Schmaltz Is The Secret To Great Jewish Cooking

My grandmother's cookbook of Jewish traditional recipes is covered in chicken scratch — her scrawls in the margins suggesting additional ingredients, strikethroughs of instructions she believed to be errors, and other modifications she used to improve upon recipes that had been passed down generations. One of Fay Goldberg's most frequent suggestions? Add more chicken fat.

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Chicken fat, also known as schmaltz, was a staple of my grandma's home cooking. It drenches many Jewish recipes with savory, rich flavor that's impossible to reproduce with a douse of Crisco, butter, or oil. It's inexpensive (since you can make it yourself at home) and delicious — though probably not diet-friendly. That much was made clear by the chants that still haunt the memories of my mother's physical education classes from childhood: "Let's go, chicken fat, go away!" 1970s Long Island elementary schoolers would sing and giggle these lyrics while running laps and throwing dodgeballs.

But regardless of the amount of fat in chicken fat, Jewish parents did not skimp on this essential ingredient. To make traditional chopped liver, for example, seared liver is finely ground with caramelized onions and a heavy dose of schmaltz. Even today, Jews love to use this staple in recipes and as a spread. A Jewish restaurant in New York City, Sammy's Roumanian Steakhouse, still serves a full jar of schmaltz on every table. Classic recipes for holiday foods such as kugel, matzo ball soup, and latkes rely on chicken fat for taste. Latkes are often fried in oil, but sometimes schmaltz is used instead. Other families use schmaltz as a shmear on latkes, as you might sour cream or applesauce. Trying to make a lower-fat version of a latke was never even considered by my grandmother. In fact, my grandmother often added chicken fat to recipes even when it was not explicitly called for — her mashed potatoes were mixed with heaps of the stuff, which turned the usually fluffy dish into a mess that my mother never enjoyed. "Butter is so much better," she says.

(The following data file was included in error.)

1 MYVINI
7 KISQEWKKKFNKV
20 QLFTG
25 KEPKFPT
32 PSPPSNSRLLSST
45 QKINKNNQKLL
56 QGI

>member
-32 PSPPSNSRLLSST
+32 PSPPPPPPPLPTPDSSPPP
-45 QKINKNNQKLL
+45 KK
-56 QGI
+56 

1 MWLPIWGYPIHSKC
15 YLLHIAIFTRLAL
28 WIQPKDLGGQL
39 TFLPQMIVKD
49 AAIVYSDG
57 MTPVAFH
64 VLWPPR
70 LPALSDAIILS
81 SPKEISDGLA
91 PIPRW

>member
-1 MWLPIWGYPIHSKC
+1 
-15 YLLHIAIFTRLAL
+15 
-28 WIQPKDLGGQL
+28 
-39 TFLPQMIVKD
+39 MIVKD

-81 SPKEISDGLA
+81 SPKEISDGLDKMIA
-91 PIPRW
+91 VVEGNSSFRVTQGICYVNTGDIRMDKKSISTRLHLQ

So not all of Grandma's recipes were a success. My mother still shivers at memories of choking down chopped liver or salmon croquettes (though some party guests raved over them). Fay was always cooking for crowds: she had four children to feed, in addition to guests at her frequent dinner parties and holiday celebrations. Most kitchen disasters weren't anything that a little schmaltz couldn't fix. Want to master a Jewish recipe or two of your own? These dishes used to celebrate the Jewish new year are some of the best.

Holly Van Hare is the healthy eating editor at The Daily Meal. Her interests include spending too much on brunch, reading good books, and dogs in cute costumes. You can follow her Instagram for more!